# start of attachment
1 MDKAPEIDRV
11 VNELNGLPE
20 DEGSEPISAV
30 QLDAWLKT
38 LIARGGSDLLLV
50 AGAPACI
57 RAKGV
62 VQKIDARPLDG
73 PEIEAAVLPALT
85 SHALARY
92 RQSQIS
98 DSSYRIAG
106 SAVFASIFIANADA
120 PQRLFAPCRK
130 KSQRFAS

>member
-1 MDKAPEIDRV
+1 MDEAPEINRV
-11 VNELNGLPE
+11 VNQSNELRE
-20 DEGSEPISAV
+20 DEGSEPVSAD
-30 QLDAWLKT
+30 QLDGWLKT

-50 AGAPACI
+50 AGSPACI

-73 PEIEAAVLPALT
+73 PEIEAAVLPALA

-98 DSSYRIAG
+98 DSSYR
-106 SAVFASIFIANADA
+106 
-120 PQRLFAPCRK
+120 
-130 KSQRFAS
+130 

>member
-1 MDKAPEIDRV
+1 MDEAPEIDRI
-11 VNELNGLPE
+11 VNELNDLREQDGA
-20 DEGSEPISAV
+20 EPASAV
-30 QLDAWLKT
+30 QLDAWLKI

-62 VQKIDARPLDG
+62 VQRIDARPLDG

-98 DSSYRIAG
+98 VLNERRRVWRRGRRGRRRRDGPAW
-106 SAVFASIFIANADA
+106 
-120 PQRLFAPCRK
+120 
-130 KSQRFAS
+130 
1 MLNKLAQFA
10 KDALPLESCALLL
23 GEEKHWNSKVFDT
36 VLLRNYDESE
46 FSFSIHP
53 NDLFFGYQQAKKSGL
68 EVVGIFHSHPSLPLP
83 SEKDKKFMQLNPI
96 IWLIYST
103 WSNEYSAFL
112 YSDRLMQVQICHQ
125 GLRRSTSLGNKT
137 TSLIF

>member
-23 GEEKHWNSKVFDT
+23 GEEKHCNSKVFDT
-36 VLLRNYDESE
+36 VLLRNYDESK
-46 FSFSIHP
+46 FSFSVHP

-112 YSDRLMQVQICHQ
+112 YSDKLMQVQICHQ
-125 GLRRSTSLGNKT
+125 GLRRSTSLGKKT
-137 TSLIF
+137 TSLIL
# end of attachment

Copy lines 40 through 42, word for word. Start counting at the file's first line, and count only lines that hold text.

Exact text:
-11 VNELNGLPE
+11 VNELNDLREQDGA
-20 DEGSEPISAV